Vanhonacker F.,Ghent University | Lengard V.,Matforsk as | Hersleth M.,Matforsk as | Verbeke W.,Ghent University
British Food Journal | Year: 2010

Purpose: The paper seeks to provide a picture of the profile of European traditional food consumers (TFC) in terms of their socio-demographics, attitudes, life-style orientations and behavioural characteristics. Design/methodology/approach: Cross-sectional data were collected through a pan-European consumer survey (n = 4,828) conducted in November and December 2007, with samples representative for gender, age and region, collected from six European countries: Spain, Italy, France, Belgium, Poland and Norway. First, information about the consumption of traditional food and the image of a typical TFC was provided through descriptive analysis. Next, the actual characteristics of TFC were assessed using partial least squares regression and these were discussed in the context of the theory of self-image congruity. Findings: Traditional food consumption patterns are stronger in the south than in the north of Europe. TFC across Europe are typically middle-aged to elderly, health-conscious, ethnocentric, food connoisseurs, who are attached to familiarity in their food choices and who very much enjoy cooking. Practical implications: The information about the profile, the image and the actual characteristics of TFC has practical implications for marketing and communicating about traditional foods, including their identification, differentiation, research and development and positioning in the European food market. Originality/value: Traditional food is currently undergoing a revival, with increased sales, consumer and regulatory interest. This paper provides cross-cultural results from a large pan-European consumer sample that provides highly relevant and useful information about the market potentials of the traditional food industry, which mostly consists of small-and medium-sized enterprises. The application of the self-image congruity theory to validate the results contributes to the originality of the paper. © Emerald Group Publishing Limited. Source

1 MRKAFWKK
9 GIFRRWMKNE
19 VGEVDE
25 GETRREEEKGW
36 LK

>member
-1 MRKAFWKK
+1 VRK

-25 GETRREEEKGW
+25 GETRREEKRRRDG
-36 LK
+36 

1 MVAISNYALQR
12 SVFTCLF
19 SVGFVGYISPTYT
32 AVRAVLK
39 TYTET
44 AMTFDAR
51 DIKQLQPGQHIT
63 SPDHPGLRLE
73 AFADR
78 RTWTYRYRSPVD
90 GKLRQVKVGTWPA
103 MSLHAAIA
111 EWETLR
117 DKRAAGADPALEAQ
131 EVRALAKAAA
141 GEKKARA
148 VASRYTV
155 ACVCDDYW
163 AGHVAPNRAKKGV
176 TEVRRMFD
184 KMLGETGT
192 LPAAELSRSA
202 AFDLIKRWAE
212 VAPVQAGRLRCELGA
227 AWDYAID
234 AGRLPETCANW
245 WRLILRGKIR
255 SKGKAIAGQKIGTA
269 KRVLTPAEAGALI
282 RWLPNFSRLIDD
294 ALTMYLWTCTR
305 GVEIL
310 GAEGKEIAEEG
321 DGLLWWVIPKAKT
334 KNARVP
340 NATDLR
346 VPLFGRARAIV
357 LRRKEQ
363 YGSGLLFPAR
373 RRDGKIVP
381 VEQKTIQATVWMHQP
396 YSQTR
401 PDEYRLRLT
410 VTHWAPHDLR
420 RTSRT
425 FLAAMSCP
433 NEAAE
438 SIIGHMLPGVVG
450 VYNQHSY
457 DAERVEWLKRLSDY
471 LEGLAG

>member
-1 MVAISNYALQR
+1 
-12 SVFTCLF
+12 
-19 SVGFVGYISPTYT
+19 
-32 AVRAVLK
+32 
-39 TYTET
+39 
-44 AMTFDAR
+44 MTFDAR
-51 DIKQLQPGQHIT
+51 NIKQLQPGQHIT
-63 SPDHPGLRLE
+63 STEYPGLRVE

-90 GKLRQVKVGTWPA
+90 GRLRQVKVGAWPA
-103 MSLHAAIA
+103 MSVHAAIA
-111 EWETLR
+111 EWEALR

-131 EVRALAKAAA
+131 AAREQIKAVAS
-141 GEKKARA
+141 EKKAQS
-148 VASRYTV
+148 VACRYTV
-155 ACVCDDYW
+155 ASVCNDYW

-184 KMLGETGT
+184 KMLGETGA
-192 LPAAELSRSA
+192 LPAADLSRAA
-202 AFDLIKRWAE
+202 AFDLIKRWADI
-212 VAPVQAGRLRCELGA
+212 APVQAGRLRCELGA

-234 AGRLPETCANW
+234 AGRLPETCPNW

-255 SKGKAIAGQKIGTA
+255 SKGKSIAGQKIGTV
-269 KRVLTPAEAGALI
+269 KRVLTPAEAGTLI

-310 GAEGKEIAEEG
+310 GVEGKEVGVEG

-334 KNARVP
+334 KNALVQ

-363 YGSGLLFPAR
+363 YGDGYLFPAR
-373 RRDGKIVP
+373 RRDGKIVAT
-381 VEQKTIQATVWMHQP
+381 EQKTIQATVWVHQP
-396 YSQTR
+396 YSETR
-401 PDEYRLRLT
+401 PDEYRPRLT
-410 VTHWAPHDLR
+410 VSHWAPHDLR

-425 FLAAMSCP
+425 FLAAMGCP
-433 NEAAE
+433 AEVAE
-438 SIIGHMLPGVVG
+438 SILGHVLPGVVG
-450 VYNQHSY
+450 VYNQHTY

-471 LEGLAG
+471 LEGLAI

Guerrero L.,IRTA Monells | Claret A.,IRTA Monells | Verbeke W.,Ghent University | Vanhonacker F.,Ghent University | And 4 more authors.
Food Quality and Preference | Year: 2012

Traditional food products (TFPs) are an important element of human culture, identity and heritage. However, their production still relies on traditional manufacturing practices, often with low competitiveness, efficiency and R&D investment. The introduction of innovations could help producers to increase the market share of TFP, although some innovations could have a negative impact on their traditional character and image. The objective of this study was to understand the meaning of the concepts "Traditional" and "Innovation" in a cross-cultural context by means of a sorting task. The study was done in four regions of four European countries (Belgium, France, Norway and Spain). A total of 476 participants performed a sorting task with 13 different key words written on cards (one word per card), including the words "Traditional" and "Innovation" An additional affective evaluation was carried out by each participant by assessing how they perceived each key word in a food context. The sorting task proved to be an efficient method to conceptualize the words "Traditional" and "Innovation" from a consumer perspective. The affective test complemented the sorting task and helped to better understand the groups obtained. A noticeable incompatibility between the two concepts, "Traditional" and "Innovation" was detected as well as the relative unhealthy character of some traditional food products. The information provided in this study may help producers of TFP to improve the image of this category of foods and to implement potentially successful innovations in the European traditional food sector. © 2012 Elsevier Ltd. Source